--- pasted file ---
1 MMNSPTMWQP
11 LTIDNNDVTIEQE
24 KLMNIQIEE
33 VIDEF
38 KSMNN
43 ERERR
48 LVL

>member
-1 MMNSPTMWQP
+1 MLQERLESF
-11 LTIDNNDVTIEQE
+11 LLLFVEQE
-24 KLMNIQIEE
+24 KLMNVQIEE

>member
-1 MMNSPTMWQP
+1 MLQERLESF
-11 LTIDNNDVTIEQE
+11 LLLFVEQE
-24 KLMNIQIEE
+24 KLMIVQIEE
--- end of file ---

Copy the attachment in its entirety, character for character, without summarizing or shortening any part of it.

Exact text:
1 MMNSPTMWQP
11 LTIDNNDVTIEQE
24 KLMNIQIEE
33 VIDEF
38 KSMNN
43 ERERR
48 LVL

>member
-1 MMNSPTMWQP
+1 MLQERLESF
-11 LTIDNNDVTIEQE
+11 LLLFVEQE
-24 KLMNIQIEE
+24 KLMNVQIEE

>member
-1 MMNSPTMWQP
+1 MLQERLESF
-11 LTIDNNDVTIEQE
+11 LLLFVEQE
-24 KLMNIQIEE
+24 KLMIVQIEE